At the same time, "NCCI estimates that the reserve position of private carriers has continued its recent pattern of modest deterioration in 2010," Dennis said. (See Chart 4.)

Frequency rises

Perhaps of greatest concern is the fact that "the decline in lost-time claim frequency stopped in 2010," Dennis commented. He went on to explain that the "significant increase of 9%" is not as bad as it looks because there were "several distortions in the data due to the recession and subsequent recovery....Once these distortions are accounted for, frequency is up 3%."

Dennis went on to note: "The 1982 recession was the last one that approached the severity and length of the most recent one. However, the United States experienced a sharp recovery in economic growth and employment coming out of that recession. That growth in employment from 1982 to 1984 was a time when many newer/inexperienced workers entered the workforce and caused two successive years of sharply increased frequencies of workers compensation claims. (See Chart 5.)

"In the most recent recession, the United States lost over eight million private sector jobs. Since this trough, the economy has added only about 1.5 million new jobs in the last 18 months….With this recession's more modest recovery we would expect less upward pressure on frequency than was experienced coming out of the 1982 recession. The adjusted 3% frequency increase fits within the reasonable range of expected frequency changes given the slower growth in employment in the recovery in the most recent recession.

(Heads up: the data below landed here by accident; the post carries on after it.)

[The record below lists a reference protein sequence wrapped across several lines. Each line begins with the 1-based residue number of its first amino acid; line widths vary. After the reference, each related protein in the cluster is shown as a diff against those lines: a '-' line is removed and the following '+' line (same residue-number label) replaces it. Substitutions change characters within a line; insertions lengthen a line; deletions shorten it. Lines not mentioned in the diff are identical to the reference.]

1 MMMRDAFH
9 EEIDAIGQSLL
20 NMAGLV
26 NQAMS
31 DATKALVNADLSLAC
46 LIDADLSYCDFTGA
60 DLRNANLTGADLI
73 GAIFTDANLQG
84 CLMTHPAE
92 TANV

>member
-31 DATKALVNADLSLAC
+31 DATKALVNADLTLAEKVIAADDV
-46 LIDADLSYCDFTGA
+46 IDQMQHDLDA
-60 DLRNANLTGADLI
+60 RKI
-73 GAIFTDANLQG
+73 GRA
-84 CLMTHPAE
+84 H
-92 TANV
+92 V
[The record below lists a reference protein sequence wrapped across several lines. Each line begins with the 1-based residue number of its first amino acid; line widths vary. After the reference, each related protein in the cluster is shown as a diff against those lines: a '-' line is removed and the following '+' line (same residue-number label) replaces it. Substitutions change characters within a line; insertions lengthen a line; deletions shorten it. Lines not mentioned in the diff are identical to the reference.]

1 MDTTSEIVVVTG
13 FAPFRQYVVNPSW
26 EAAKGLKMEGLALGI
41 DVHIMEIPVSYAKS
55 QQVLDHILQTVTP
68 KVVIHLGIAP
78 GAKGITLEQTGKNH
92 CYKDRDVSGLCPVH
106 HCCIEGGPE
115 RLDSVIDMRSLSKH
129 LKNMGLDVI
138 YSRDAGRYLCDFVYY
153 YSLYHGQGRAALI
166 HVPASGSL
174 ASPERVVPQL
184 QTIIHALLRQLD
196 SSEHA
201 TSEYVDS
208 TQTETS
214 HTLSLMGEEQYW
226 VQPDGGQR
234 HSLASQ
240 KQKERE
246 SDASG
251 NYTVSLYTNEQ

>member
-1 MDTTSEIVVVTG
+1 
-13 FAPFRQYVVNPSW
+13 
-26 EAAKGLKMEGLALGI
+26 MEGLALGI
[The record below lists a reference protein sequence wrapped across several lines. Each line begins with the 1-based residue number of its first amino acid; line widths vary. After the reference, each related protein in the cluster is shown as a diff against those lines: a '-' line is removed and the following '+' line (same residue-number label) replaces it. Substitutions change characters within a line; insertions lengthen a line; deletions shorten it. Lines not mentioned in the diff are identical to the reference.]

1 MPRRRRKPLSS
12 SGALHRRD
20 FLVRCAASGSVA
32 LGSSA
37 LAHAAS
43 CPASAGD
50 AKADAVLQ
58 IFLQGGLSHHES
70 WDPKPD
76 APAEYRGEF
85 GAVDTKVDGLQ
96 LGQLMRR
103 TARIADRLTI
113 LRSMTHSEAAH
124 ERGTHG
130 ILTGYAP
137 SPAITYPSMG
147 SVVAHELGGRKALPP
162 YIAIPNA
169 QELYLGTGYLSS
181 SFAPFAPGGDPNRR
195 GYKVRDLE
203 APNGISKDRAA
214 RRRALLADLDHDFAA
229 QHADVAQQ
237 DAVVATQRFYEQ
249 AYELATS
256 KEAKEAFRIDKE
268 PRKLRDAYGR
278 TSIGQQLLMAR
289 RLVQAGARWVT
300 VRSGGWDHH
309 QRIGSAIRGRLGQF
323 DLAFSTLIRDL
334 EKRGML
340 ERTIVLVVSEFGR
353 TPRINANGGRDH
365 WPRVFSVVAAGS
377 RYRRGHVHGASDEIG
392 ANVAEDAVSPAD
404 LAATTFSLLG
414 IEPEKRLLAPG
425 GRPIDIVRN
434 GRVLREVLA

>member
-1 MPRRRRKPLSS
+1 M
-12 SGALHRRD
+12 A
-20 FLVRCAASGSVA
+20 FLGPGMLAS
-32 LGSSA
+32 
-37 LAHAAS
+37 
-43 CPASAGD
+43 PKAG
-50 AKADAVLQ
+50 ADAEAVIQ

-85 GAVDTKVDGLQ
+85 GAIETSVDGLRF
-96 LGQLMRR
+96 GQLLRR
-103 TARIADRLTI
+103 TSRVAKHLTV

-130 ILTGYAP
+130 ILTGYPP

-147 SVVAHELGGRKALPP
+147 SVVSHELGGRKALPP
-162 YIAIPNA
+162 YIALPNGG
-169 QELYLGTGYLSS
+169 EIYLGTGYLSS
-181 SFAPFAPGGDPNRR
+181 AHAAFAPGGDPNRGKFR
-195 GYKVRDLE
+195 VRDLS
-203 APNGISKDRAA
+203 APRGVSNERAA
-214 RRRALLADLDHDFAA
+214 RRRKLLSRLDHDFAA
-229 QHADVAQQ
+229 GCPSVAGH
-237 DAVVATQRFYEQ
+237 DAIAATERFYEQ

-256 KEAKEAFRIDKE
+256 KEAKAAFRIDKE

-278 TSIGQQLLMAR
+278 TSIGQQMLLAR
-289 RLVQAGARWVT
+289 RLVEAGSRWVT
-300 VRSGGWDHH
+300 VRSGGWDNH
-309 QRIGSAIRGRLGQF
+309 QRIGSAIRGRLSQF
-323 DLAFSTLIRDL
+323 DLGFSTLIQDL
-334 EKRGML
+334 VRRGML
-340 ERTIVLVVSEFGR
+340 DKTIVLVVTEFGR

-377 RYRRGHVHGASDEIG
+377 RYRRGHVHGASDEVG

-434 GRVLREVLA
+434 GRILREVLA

"However, any upward movement in lost-time claim frequency in workers compensation is a serious cause for concern," Dennis warned, "and we need to watch closely to see if this is going to be a temporary phenomenon for a year or two, or be the 'new normal.' The latter would be a very disturbing trend indeed."

Fortunately, there was some offsetting good news in the area of medical and indemnity claim cost changes. NCCI estimates show a drop of 3% in the cost of the indemnity portion of lost-time claims in 2010, the first drop since 1993. (See Chart 6.) At the same time, the average medical cost per lost-time claim increased only 2%, the smallest increase since 1993. (See Chart 7.)

Dennis went on to note that these improvements in 2010 appear to be "due to an influx of small lost-time claims into the system that in previous years were likely medical-only claims." (See Chart 8.)


"Although the total property/casualty insurance industry had a reasonable year in 2010 (Chart 9), workers compensation results continued to deteriorate. Not only did the combined ratio increase another five points, but workers compensation experienced its first claim frequency increase in 13 years. Although the increase in frequency was partially offset by no increase in the average lost-time severity, any increase in frequency is something NCCI and the industry will be watching closely," Dennis said. "If it persists, it could mean significant long-term deterioration in system performance. Even if the pressure on lost time costs from the frequency increase is small and temporary, the current combined ratios are unsustainable. In addition, reserve adequacy continues to slip.

"The small change in average severity of lost-time claims in 2010 should be viewed as an aberration. It is likely caused by a temporary influx of medical-only claims becoming smaller lost-time claims as the recovery firms and does not reflect an underlying reduction in medical and indemnity cost drivers.

"On the more positive side," Dennis concluded, "it appears that the worst of the recession and accompanying drastic declines in premium are behind the industry for now."

This could certainly be good news for agents as their commission income from workers compensation business has been declining along with premium levels.